Who will Obama’s tough diplomacy be tough on?

Baker, Brzezinski, Malley, Mearsheimer, Scowcroft, Walt, etc. have all been called foreign policy realists. What are they being realistic about?

In connection with the Middle East, there are apparently two things:

  1. There are far more Arabs and Persians than Israelis. There are 24 Arab nations in the Middle East and Africa with about 325 million people (Iran has another 70 million).  On a map large enough to show them all, Israel with its 6 million people is almost invisible.
  2. About 56% of the world’s petroleum reserves are found in five Arab countries and Iran.

Now it so happens that almost all 25 nations — their leadership and the man in the street — are more or less hostile to Israel, from the openly confrontational Iran and Syria to the ‘cold peace’ of Egypt and Jordan. The realists believe that facts 1) and 2) above imply that American policy should tilt toward these nations and against Israel.

There are other facts, but because they do not bear on questions of power they are not taken into account by realists. Examples of such facts are that Israel is the most free and democratic nation in the Mideast, that Israel is entirely legitimate under a fair reading of international law, and that despite pro-Arab historical revisionism, the existence of a Jewish state in the land of Israel is morally justified.

And then there is one more fact that does not appear on realist radar: the intentions of many of the state and non-state players in the Mideast toward Israel are frankly genocidal.

All these are irrelevant to the realist who is only concerned with hard relationships of power and economics. However, there are some power-related facts that have kept Israel alive despite almost continuous challenges from her enemies. One of the most important ones is the impossible-to-ignore Israeli nuclear deterrent. Although a weapon of absolute last resort, it gives Syria, for example, with its tens of thousands of conventional and biochemical warheads aimed at Israel, something to think very carefully about. I suggest that even mighty Russia can’t entirely ignore this factor.

The realist point of view seems to have taken hold of Bush Administration policy. It was expressed in the Iraq Study Group report of December 2006, and is the driving force behind the ‘Annapolis process’, whose goal is to create a Palestinian state, above all. Judging by President Elect Obama’s choice of advisors and by reading between the lines of his very guarded comments, it appears that his administration is likely to be even more ‘realistic’ about the Mideast than this.

During the campaign Obama advocated engagement of nations hostile to both the US and Israel such as Iran and Syria, and the exercise of ‘tough diplomacy’ to achieve such goals as ending the Iranian nuclear weapons program. Critics asked exactly what leverage we would have in diplomatic talks, given that we have made it clear that military options and actually painful sanctions are off the table. There has been no clear answer.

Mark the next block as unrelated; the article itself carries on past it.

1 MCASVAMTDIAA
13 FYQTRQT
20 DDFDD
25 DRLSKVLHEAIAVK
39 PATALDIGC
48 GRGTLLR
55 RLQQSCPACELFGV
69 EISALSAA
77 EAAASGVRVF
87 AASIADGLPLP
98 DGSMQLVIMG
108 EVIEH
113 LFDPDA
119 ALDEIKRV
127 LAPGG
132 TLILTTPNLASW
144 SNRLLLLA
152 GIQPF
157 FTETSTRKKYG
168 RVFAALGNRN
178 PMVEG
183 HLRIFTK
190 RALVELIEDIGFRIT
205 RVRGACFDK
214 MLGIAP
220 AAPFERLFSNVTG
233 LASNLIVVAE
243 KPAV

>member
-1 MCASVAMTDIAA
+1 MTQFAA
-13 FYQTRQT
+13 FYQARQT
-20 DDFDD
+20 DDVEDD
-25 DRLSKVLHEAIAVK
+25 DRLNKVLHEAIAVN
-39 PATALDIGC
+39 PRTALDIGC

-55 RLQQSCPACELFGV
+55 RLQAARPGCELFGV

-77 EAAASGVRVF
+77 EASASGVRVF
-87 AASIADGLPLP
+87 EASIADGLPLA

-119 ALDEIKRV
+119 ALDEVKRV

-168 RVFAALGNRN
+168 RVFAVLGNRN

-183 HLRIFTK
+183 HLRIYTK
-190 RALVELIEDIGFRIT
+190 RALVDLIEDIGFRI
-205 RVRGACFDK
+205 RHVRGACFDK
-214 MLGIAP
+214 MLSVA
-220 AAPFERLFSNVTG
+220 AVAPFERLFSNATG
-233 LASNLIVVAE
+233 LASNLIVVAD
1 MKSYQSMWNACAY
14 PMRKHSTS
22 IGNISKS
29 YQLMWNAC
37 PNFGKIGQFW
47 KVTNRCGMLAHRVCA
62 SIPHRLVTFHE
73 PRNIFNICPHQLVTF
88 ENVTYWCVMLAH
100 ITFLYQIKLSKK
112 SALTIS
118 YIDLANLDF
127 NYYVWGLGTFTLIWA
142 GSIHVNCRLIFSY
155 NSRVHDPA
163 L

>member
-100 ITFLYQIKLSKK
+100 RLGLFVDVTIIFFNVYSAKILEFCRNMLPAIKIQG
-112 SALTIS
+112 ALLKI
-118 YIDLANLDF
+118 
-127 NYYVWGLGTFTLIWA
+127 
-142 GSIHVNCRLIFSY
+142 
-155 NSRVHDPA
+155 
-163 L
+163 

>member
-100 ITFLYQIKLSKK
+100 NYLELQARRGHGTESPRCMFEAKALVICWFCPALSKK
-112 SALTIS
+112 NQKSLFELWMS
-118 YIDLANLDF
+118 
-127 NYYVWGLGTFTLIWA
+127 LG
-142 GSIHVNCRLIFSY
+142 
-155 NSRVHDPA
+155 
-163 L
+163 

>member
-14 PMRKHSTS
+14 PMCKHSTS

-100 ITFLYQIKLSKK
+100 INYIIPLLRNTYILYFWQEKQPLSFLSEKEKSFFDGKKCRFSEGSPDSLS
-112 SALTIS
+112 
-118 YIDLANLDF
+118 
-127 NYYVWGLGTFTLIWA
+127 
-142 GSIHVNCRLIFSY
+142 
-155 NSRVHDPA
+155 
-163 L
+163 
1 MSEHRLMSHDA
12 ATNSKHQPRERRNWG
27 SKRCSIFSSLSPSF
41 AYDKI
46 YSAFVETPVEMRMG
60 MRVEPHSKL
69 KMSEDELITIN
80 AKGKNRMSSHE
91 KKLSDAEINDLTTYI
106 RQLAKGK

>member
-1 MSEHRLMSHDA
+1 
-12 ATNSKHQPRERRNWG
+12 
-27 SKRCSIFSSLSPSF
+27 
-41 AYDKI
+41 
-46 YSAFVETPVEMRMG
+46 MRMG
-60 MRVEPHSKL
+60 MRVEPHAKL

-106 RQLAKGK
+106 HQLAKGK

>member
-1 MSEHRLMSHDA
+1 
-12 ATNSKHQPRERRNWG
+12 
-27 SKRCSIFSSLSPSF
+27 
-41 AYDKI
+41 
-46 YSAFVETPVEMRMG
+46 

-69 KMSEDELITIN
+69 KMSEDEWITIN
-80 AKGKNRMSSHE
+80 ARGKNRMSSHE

What we didn’t ask was “who will the ‘tough diplomacy’ be tough on?” And the answer isn’t ‘Iran and Syria’.

Caroline Glick writes,

By pressuring Israel to cede land to Syria and the Palestinians, Obama’s apparent foreign policy will provide Iran with still more territory from which to attack Israel both through its terror proxies and with its expanding ballistic missile arsenal. By embracing the Syrian regime in spite of its support for terrorism, its nuclear proliferation activities and its subversion of Lebanon, the incoming Obama administration will embolden Syria to increase its subversion of Lebanon and Iraq, while strengthening its ties to Iran still further.

As for direct talks with Iran itself, the question immediately arises, what could Obama offer Teheran in exchange for an end to its nuclear program that Bush hasn’t already offered?

What it can offer is Israel.

Over the past few years, Obama’s top nuclear nonproliferation adviser, Joe Cirincione, has repeatedly advocated placing Israel’s nuclear arsenal on the negotiating table and offering it up in exchange for an Iranian pledge to end its nuclear program. Defense Secretary Robert Gates – whom Obama is considering retaining – insinuated in his 2006 confirmation hearings that Iran is only building nuclear weapons to defend itself against Israel. Gates, it should be recalled, has been instrumental in convincing Bush not only not to attack Iran’s nuclear installations, but not to support an Israeli attack against Iran’s nuclear installations. [my emphasis]

So that’s the gist of it (but read all of Glick’s excellent article). Of course Obama and his officials will continue to insist that the security of Israel is paramount, and that the US will not allow it to be compromised — just as he did during his campaign.  But there’s no question that an Israel without its nuclear deterrent would shortly cease to exist.

While this may not be the intention of Barack Obama, it is a consequence of the realist policy — in essence, to sacrifice the interests of small and economically insignificant Israel in favor of those of the massive oil powers of the region. And those interests include the elimination of Israel.

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One Response to “Who will Obama’s tough diplomacy be tough on?”

  1. Shalom Freedman says:

    This insightful analysis has a certain confirmation today when David Albright one of the most respected of all experts on nuclear proliferation today called for Israel’s nuclear capability to be put on the negotiating table as card for dealing with Iran. The aim would be to make the Middle East a nuclear free zone , that is in effect underminig to a large degree Israel’s deterrent power.

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